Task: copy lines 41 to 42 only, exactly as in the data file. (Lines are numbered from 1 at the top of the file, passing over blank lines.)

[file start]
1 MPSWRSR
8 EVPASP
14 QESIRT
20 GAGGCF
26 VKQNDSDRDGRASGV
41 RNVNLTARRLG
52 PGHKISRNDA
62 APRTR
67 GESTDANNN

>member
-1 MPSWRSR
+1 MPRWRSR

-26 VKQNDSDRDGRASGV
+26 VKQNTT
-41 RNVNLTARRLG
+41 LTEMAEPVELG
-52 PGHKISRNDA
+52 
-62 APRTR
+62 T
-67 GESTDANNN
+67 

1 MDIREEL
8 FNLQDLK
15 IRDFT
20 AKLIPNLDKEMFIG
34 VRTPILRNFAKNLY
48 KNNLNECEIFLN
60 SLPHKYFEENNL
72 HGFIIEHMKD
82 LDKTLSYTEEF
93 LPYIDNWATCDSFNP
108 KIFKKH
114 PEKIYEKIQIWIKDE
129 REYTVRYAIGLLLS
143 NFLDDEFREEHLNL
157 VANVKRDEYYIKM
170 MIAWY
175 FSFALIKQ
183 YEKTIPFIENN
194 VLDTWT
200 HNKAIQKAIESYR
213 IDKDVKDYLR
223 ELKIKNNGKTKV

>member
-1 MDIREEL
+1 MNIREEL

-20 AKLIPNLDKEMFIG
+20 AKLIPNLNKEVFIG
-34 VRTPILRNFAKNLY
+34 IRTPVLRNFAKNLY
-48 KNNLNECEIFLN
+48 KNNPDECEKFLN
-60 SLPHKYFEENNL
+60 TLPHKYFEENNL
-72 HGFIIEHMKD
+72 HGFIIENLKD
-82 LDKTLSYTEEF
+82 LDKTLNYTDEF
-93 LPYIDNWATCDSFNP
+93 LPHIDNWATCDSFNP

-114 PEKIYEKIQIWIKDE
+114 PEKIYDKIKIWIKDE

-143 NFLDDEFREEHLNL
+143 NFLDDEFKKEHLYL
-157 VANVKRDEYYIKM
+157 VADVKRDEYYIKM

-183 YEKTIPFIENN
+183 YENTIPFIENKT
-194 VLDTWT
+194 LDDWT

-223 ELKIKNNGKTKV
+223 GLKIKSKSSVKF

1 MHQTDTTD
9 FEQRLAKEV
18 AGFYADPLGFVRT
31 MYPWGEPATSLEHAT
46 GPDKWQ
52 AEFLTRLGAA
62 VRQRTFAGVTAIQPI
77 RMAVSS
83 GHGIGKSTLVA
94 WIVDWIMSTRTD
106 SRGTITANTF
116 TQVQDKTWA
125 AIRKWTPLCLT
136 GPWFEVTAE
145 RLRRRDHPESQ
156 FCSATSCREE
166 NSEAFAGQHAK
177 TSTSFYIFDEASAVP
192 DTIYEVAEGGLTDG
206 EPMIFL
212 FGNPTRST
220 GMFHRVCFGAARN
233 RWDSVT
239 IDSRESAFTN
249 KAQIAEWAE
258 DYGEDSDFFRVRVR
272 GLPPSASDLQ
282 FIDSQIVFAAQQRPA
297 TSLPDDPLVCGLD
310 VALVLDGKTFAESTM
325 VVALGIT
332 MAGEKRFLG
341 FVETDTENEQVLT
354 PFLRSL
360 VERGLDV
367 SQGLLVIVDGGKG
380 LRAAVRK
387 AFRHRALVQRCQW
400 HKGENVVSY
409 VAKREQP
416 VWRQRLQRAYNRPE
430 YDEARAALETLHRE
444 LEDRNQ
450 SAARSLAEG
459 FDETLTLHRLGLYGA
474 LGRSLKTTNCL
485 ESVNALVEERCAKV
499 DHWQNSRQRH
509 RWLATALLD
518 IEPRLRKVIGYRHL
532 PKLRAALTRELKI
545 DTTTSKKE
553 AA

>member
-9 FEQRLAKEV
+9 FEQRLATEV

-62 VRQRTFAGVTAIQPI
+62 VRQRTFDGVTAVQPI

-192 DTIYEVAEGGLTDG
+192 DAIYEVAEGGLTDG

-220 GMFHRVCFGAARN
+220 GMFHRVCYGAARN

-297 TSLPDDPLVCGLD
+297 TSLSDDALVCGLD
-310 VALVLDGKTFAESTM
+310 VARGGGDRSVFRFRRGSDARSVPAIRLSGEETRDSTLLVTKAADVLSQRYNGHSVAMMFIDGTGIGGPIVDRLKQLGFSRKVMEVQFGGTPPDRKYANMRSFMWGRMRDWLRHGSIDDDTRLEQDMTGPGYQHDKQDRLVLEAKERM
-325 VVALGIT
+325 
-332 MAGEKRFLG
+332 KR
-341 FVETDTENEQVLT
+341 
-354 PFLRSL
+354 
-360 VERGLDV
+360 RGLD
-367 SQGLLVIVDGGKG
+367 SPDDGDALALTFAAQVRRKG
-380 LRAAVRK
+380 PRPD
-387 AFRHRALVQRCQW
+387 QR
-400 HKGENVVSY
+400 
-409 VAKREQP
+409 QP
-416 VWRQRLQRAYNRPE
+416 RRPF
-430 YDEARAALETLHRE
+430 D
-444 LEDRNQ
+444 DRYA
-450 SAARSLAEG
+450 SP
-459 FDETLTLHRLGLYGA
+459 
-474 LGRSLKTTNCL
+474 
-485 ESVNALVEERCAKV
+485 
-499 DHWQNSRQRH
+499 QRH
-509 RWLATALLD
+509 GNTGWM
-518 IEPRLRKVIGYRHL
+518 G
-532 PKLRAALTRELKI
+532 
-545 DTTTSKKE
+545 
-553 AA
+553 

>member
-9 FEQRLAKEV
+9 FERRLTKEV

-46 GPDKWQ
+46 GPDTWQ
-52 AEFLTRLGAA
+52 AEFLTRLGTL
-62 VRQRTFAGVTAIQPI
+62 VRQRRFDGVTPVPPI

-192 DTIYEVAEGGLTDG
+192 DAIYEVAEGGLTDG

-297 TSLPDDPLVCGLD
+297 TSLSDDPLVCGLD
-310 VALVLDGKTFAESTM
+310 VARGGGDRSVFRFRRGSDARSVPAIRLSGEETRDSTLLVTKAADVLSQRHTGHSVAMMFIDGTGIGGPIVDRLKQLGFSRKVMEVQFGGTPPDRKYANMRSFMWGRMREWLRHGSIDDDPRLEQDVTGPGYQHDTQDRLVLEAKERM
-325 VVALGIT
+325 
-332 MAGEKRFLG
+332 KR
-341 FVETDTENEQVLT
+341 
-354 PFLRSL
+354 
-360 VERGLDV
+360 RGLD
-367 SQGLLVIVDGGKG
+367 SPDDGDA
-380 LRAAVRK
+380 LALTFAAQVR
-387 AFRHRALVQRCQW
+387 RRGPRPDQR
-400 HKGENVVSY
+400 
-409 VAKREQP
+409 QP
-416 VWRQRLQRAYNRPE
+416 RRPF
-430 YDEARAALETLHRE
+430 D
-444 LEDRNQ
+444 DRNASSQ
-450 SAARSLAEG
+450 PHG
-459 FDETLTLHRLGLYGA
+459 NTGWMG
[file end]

194 VLDTWT
200 HNKAIQKAIESYR